Roderick's death, which destroyed his doting mother, was a turning point in Rainey family chronology. If he had survived the rapacious Passchendaele mud, if he had returned unscathed at the end of the Great War, Moorhens would have eventually gone to him instead of Ned, his younger brother, and an alternative branch of the family would have dwelt there over the years. Because different meetings, liaisons and connections would have occurred in the line that subsequently occupied Moorhens, Lena Marie Hoth would not have met Joseph Charles Rainey in 1983 and the following year had a child by him – and neither Cal nor Miriam would have been born.

MIRIAM, 1945

'Smile for the camera! This way, love, this way!'

I turn from the memorial. See a man in a brown trilby beside a wooden tripod planted in the water with an old-fashioned camera on top. The camera's pointed at me.

'Don't move!' he says.

'No, wait.'

Still holding Cal's album under the cagoule, I take a step towards him, raising my free hand to cover my face.

Too late. The shutter's clicked.

'Pictorial record of the floods!' says the man. 'Might see it in the paper on Thursday.' He lifts his tripod clear of the water and clamps the legs together. 'You from round here?'

I can't speak. Can't think. The implications of that picture! I won't even be born until 39 years from now.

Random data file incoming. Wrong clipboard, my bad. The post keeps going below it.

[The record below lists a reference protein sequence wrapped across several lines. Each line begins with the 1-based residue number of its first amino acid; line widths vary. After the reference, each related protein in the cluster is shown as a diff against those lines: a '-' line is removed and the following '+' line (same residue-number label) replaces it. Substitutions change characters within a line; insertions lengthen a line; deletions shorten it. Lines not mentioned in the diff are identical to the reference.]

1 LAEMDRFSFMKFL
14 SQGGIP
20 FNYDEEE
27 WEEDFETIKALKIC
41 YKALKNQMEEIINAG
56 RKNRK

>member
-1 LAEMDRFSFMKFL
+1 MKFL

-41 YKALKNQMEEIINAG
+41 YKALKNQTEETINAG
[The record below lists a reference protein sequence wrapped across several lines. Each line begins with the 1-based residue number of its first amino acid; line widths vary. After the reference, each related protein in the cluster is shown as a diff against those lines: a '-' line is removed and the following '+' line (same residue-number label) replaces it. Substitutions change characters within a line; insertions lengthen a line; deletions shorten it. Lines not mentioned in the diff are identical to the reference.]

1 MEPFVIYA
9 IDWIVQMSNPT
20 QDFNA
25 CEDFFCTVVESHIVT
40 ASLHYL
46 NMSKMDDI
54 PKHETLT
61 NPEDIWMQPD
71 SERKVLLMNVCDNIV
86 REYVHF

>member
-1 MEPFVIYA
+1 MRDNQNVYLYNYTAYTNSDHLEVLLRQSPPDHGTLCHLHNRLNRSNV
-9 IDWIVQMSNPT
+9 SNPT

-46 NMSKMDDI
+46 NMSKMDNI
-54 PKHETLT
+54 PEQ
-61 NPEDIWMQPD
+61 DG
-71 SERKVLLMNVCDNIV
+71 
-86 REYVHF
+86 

'Shocking business up the lane there. Poor kid. Poor family. Dreadful. Dreadful.'

With that, the photographer wades off, the dripping tripod against his shoulder like a rifle. I watch him go, thinking, It's OK, no one will know, it's just a snap, and proceed to Washbank Lane, and finally to Moorhens' main gate. I've barely passed through the gate when a change of atmospheres compacts six decades into a blink or two, and after a couple of strides I'm overtaken by extreme physical and mental weariness. I make it back to the house, but only just. The 2005 house, that is. The Moorhens that was Cal's but is now mine.

MIRIAM, 2005 (after finding an envelope in a hole in the old oak that's known as The Family Tree)

The envelope is crudely made, of oilskin or something like it. I weigh it in my hands, turn it over, consider the letter L impressed into the wax seal, wonder whether I should open it. Then I think, It was in our garden, our Family Tree, why shouldn't I?, and snap the blob of brittle wax. I extract three folded sheets of paper that bear a text composed on a manual typewriter that could do with a new ribbon. I sit to read the pages.

You are a junior editor at a small publishing house in Oxford. You are single. You live alone. It's Saturday morning and you're off to do your week's shopping. About to get into your car you decide to go back and check that you locked the door. By going back you leave a minute later and miss the parking spot you would have found at the supermarket and are forced to park in a nearby street instead. There are parking meters in this street, but drivers are only allowed to leave their cars there for thirty minutes. While placing your ticket inside the windscreen someone calls your name. It's a friend – Laura – who you haven't seen for a while. Laura introduces you to a neighbour of hers, Harry, to whom she's given a lift to town. You and Harry are mutually attracted, but as he's married you part company. Or you don't. Two possible scenarios present themselves.